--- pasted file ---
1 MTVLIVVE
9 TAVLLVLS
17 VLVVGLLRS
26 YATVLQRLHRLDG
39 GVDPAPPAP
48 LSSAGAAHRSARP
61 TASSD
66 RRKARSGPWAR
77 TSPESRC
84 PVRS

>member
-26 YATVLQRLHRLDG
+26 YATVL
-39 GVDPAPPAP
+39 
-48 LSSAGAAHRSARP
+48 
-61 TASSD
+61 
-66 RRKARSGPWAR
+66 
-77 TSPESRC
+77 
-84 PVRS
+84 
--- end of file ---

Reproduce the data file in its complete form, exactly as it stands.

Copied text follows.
1 MTVLIVVE
9 TAVLLVLS
17 VLVVGLLRS
26 YATVLQRLHRLDG
39 GVDPAPPAP
48 LSSAGAAHRSARP
61 TASSD
66 RRKARSGPWAR
77 TSPESRC
84 PVRS

>member
-26 YATVLQRLHRLDG
+26 YATVL
-39 GVDPAPPAP
+39 
-48 LSSAGAAHRSARP
+48 
-61 TASSD
+61 
-66 RRKARSGPWAR
+66 
-77 TSPESRC
+77 
-84 PVRS
+84 